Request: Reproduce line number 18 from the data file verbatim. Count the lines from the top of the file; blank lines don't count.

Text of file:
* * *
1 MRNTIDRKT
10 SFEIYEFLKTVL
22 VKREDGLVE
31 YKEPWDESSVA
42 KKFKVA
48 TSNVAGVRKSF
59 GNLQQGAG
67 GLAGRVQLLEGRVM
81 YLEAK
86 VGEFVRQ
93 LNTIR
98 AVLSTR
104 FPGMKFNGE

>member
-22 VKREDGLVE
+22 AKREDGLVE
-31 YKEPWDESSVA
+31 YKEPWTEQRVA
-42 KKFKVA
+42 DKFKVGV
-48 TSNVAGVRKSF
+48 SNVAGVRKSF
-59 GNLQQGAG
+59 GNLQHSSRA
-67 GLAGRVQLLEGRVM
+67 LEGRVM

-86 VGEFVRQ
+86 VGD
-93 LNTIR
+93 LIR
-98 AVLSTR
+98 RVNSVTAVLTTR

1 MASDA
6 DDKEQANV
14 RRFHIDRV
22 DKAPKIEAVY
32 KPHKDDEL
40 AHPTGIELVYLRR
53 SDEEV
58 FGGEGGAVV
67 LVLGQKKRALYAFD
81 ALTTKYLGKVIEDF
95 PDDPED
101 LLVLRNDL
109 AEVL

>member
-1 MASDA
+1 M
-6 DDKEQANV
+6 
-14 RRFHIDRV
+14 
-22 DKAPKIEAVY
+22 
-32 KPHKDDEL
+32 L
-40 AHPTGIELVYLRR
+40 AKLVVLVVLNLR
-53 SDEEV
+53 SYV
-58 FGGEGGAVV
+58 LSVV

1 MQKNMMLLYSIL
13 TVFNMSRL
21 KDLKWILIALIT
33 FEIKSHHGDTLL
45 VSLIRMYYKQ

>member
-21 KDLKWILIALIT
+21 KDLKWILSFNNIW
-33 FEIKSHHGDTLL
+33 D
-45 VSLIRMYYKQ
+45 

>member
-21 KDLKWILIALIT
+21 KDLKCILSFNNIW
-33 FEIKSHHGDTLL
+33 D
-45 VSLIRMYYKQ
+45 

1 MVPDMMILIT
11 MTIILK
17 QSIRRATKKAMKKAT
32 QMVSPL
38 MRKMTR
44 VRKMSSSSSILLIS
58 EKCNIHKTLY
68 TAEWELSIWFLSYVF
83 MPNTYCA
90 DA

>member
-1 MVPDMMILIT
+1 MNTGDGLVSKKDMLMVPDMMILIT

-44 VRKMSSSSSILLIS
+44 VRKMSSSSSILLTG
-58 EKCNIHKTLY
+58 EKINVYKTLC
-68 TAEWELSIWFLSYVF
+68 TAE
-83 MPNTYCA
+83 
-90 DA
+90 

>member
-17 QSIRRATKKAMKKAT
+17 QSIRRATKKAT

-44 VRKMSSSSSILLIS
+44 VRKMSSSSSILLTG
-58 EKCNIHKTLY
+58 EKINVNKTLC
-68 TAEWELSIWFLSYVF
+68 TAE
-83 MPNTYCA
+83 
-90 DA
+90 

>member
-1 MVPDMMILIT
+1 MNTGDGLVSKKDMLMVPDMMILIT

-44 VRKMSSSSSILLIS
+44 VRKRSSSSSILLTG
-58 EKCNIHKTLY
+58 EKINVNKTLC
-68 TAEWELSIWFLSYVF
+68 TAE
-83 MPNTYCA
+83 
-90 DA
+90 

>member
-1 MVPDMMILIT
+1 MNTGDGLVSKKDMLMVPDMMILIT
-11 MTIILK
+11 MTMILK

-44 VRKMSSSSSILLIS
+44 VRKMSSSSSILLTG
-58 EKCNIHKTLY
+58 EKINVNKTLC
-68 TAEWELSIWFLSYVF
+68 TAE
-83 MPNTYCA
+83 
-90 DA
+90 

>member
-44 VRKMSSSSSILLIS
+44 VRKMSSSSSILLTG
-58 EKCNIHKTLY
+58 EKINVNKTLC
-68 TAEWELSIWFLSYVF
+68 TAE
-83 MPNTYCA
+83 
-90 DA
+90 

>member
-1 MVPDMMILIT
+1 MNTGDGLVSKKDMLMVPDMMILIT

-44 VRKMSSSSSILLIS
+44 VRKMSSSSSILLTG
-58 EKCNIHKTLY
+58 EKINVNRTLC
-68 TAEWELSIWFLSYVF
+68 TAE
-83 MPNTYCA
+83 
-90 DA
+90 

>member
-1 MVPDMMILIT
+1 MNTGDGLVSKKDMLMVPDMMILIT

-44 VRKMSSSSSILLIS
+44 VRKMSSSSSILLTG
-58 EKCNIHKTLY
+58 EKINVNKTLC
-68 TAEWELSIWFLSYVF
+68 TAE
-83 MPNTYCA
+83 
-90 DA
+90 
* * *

+31 YKEPWTEQRVA